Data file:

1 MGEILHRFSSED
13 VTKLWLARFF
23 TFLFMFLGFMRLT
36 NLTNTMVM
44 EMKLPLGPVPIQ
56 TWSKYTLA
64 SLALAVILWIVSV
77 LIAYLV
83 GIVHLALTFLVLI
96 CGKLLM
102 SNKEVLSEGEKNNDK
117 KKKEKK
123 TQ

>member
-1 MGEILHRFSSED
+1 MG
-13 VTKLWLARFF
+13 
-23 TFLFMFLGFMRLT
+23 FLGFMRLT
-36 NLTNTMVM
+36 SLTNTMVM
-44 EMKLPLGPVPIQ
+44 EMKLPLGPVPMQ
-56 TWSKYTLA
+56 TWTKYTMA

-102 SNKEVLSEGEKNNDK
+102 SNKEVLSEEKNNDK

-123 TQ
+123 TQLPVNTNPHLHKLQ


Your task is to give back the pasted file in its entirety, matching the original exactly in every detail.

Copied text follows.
1 MGEILHRFSSED
13 VTKLWLARFF
23 TFLFMFLGFMRLT
36 NLTNTMVM
44 EMKLPLGPVPIQ
56 TWSKYTLA
64 SLALAVILWIVSV
77 LIAYLV
83 GIVHLALTFLVLI
96 CGKLLM
102 SNKEVLSEGEKNNDK
117 KKKEKK
123 TQ

>member
-1 MGEILHRFSSED
+1 MG
-13 VTKLWLARFF
+13 
-23 TFLFMFLGFMRLT
+23 FLGFMRLT
-36 NLTNTMVM
+36 SLTNTMVM
-44 EMKLPLGPVPIQ
+44 EMKLPLGPVPMQ
-56 TWSKYTLA
+56 TWTKYTMA

-102 SNKEVLSEGEKNNDK
+102 SNKEVLSEEKNNDK

-123 TQ
+123 TQLPVNTNPHLHKLQ